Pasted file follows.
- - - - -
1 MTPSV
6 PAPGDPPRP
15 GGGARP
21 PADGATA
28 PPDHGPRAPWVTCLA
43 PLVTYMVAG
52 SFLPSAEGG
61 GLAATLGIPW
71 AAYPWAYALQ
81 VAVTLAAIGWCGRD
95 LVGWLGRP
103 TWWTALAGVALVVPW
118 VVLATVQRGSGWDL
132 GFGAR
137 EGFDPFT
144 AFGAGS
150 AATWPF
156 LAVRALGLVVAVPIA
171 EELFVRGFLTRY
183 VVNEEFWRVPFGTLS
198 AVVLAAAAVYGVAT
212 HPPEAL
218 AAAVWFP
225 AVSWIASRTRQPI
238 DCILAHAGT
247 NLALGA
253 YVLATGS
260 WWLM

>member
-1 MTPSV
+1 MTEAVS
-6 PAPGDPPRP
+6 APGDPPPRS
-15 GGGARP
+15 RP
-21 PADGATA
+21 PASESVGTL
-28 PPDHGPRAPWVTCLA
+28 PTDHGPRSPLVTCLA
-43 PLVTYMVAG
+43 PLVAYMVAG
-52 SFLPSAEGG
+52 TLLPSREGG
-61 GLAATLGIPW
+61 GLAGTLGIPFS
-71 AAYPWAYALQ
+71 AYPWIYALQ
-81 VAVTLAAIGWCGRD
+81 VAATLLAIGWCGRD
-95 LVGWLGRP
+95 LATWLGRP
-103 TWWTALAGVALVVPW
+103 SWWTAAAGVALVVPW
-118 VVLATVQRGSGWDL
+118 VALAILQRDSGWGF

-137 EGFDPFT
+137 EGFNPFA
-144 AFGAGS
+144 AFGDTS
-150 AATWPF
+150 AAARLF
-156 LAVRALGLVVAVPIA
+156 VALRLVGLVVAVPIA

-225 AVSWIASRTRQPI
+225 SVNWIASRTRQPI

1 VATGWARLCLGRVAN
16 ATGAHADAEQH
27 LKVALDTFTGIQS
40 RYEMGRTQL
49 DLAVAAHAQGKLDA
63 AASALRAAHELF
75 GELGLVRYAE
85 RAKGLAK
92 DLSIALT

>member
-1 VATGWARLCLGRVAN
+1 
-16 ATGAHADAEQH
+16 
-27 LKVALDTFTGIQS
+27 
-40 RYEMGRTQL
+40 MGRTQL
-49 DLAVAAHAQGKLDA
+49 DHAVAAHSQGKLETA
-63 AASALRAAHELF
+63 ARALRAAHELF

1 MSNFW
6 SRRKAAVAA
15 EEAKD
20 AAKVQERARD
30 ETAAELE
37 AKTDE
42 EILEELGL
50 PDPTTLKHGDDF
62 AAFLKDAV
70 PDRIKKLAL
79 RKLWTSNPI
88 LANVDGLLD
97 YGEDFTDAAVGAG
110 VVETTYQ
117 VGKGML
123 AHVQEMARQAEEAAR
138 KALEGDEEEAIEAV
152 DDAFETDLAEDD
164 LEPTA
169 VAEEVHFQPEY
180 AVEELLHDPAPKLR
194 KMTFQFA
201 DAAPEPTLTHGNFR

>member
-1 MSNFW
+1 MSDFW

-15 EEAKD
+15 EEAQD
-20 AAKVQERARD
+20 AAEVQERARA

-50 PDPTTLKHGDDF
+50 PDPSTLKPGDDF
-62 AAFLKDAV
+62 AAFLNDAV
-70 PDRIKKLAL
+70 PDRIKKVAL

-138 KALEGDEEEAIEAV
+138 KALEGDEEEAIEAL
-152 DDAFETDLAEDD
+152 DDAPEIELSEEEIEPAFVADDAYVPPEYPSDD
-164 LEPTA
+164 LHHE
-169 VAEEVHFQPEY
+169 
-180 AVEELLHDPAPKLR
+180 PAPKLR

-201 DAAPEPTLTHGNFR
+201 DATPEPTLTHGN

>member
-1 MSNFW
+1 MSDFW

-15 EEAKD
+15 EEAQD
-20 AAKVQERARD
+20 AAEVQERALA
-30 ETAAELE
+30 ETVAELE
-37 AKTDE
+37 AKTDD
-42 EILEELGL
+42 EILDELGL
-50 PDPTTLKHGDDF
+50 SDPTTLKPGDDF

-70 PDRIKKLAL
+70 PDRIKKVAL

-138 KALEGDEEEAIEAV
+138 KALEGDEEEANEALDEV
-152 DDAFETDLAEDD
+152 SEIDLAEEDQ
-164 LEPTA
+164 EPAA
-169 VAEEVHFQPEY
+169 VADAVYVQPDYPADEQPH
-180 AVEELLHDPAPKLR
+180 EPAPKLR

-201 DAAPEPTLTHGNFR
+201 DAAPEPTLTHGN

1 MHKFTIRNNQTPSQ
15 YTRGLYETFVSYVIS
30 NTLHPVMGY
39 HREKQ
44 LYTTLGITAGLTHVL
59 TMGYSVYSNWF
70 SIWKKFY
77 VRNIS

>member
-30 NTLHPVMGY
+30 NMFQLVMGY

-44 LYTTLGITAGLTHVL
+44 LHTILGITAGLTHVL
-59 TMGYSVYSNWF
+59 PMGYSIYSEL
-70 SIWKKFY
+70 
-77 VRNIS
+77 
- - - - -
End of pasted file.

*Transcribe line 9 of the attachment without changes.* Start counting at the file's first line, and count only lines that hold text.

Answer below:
71 AAYPWAYALQ